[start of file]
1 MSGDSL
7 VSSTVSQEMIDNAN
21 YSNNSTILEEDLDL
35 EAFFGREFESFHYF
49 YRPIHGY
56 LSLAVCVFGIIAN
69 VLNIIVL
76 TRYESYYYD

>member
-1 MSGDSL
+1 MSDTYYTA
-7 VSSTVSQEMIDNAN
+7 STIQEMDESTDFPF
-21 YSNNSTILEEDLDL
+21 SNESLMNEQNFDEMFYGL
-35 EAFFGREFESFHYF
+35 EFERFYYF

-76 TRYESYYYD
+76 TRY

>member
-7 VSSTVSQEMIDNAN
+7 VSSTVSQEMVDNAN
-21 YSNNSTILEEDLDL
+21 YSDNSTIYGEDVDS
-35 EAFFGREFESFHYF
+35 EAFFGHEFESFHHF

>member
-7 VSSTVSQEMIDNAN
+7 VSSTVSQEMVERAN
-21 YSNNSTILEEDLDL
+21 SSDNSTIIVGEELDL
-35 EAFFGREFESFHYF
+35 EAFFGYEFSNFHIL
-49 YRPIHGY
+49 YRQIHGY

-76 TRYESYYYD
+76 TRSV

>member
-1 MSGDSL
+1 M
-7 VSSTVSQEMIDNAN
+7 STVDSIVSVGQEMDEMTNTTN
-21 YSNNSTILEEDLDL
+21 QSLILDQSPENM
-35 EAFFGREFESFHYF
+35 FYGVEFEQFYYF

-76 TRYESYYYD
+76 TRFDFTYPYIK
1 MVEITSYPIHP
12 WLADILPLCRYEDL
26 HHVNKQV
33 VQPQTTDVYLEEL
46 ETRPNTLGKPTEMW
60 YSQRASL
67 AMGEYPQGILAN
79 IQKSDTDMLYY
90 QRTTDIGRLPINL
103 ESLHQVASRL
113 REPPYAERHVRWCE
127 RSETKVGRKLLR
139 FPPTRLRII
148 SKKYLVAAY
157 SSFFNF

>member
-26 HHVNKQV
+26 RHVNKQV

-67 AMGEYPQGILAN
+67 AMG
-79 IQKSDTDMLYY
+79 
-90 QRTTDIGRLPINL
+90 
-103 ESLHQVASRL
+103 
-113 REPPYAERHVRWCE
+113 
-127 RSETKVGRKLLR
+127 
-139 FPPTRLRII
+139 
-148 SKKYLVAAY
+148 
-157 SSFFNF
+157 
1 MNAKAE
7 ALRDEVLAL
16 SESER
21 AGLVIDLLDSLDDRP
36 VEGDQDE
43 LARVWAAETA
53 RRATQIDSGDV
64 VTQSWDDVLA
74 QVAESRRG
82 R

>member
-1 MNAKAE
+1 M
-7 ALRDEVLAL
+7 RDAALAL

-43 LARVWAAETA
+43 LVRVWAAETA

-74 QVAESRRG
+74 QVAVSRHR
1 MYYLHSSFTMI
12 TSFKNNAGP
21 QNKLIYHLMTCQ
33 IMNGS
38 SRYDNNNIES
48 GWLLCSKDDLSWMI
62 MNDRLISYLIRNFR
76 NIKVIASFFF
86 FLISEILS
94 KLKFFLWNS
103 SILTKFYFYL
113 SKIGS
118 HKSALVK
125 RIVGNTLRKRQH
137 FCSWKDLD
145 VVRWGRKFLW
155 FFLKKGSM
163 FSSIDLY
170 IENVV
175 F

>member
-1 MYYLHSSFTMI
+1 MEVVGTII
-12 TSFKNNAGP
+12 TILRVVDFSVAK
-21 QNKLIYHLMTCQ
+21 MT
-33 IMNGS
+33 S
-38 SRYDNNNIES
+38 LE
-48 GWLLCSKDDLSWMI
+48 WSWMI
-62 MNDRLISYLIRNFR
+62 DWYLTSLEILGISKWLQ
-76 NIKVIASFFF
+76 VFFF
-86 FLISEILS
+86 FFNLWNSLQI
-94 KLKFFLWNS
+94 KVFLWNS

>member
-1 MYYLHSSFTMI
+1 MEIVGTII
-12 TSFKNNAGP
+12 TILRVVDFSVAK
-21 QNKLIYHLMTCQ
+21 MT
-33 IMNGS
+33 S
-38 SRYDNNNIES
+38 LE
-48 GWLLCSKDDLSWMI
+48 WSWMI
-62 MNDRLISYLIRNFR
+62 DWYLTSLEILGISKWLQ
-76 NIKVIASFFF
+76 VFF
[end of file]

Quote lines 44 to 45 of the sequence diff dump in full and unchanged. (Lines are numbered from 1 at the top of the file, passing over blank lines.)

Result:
+21 QSLILDQSPENM
-35 EAFFGREFESFHYF